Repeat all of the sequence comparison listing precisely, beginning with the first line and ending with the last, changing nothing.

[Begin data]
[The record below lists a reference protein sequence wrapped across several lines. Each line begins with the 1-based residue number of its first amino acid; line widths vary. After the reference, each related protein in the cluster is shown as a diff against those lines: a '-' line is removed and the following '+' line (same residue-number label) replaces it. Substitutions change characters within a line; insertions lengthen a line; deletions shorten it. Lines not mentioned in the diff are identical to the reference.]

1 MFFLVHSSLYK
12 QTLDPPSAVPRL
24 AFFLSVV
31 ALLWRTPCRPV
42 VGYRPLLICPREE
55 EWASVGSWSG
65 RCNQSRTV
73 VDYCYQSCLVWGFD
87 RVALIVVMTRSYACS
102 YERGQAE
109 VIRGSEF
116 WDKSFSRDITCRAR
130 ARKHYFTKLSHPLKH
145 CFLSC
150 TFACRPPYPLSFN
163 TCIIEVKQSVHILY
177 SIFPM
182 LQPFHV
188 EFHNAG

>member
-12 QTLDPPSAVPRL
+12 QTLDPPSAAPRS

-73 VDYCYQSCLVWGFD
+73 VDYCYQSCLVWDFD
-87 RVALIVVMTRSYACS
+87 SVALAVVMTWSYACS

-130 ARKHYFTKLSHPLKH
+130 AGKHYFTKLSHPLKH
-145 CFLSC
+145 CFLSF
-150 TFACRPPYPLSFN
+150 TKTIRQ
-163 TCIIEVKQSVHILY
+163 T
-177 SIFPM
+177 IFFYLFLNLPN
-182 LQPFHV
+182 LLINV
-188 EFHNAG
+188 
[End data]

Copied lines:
[The record below lists a reference protein sequence wrapped across several lines. Each line begins with the 1-based residue number of its first amino acid; line widths vary. After the reference, each related protein in the cluster is shown as a diff against those lines: a '-' line is removed and the following '+' line (same residue-number label) replaces it. Substitutions change characters within a line; insertions lengthen a line; deletions shorten it. Lines not mentioned in the diff are identical to the reference.]

1 MFFLVHSSLYK
12 QTLDPPSAVPRL
24 AFFLSVV
31 ALLWRTPCRPV
42 VGYRPLLICPREE
55 EWASVGSWSG
65 RCNQSRTV
73 VDYCYQSCLVWGFD
87 RVALIVVMTRSYACS
102 YERGQAE
109 VIRGSEF
116 WDKSFSRDITCRAR
130 ARKHYFTKLSHPLKH
145 CFLSC
150 TFACRPPYPLSFN
163 TCIIEVKQSVHILY
177 SIFPM
182 LQPFHV
188 EFHNAG

>member
-12 QTLDPPSAVPRL
+12 QTLDPPSAAPRS

-73 VDYCYQSCLVWGFD
+73 VDYCYQSCLVWDFD
-87 RVALIVVMTRSYACS
+87 SVALAVVMTWSYACS

-130 ARKHYFTKLSHPLKH
+130 AGKHYFTKLSHPLKH
-145 CFLSC
+145 CFLSF
-150 TFACRPPYPLSFN
+150 TKTIRQ
-163 TCIIEVKQSVHILY
+163 T
-177 SIFPM
+177 IFFYLFLNLPN
-182 LQPFHV
+182 LLINV
-188 EFHNAG
+188 